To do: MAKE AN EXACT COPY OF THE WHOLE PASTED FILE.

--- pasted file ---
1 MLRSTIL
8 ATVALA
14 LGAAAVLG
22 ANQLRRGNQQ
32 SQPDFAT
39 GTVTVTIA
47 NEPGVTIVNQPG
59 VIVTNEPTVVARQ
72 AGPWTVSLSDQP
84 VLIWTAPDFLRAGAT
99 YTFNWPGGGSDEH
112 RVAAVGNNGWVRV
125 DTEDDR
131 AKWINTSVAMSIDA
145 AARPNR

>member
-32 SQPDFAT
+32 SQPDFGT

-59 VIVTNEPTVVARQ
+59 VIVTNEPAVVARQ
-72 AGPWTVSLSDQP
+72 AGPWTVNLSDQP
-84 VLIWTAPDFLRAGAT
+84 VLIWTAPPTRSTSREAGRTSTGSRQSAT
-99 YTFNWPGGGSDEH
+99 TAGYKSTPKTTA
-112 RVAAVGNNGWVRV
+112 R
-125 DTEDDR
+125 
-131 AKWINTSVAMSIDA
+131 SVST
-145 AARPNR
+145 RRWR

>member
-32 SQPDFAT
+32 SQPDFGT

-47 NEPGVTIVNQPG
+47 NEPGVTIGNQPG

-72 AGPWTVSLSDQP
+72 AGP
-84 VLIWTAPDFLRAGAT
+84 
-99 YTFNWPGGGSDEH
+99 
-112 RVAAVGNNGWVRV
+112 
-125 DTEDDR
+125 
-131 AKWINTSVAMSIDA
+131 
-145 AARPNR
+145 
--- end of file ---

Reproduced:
1 MLRSTIL
8 ATVALA
14 LGAAAVLG
22 ANQLRRGNQQ
32 SQPDFAT
39 GTVTVTIA
47 NEPGVTIVNQPG
59 VIVTNEPTVVARQ
72 AGPWTVSLSDQP
84 VLIWTAPDFLRAGAT
99 YTFNWPGGGSDEH
112 RVAAVGNNGWVRV
125 DTEDDR
131 AKWINTSVAMSIDA
145 AARPNR

>member
-32 SQPDFAT
+32 SQPDFGT

-59 VIVTNEPTVVARQ
+59 VIVTNEPAVVARQ
-72 AGPWTVSLSDQP
+72 AGPWTVNLSDQP
-84 VLIWTAPDFLRAGAT
+84 VLIWTAPPTRSTSREAGRTSTGSRQSAT
-99 YTFNWPGGGSDEH
+99 TAGYKSTPKTTA
-112 RVAAVGNNGWVRV
+112 R
-125 DTEDDR
+125 
-131 AKWINTSVAMSIDA
+131 SVST
-145 AARPNR
+145 RRWR

>member
-32 SQPDFAT
+32 SQPDFGT

-47 NEPGVTIVNQPG
+47 NEPGVTIGNQPG

-72 AGPWTVSLSDQP
+72 AGP
-84 VLIWTAPDFLRAGAT
+84 
-99 YTFNWPGGGSDEH
+99 
-112 RVAAVGNNGWVRV
+112 
-125 DTEDDR
+125 
-131 AKWINTSVAMSIDA
+131 
-145 AARPNR
+145 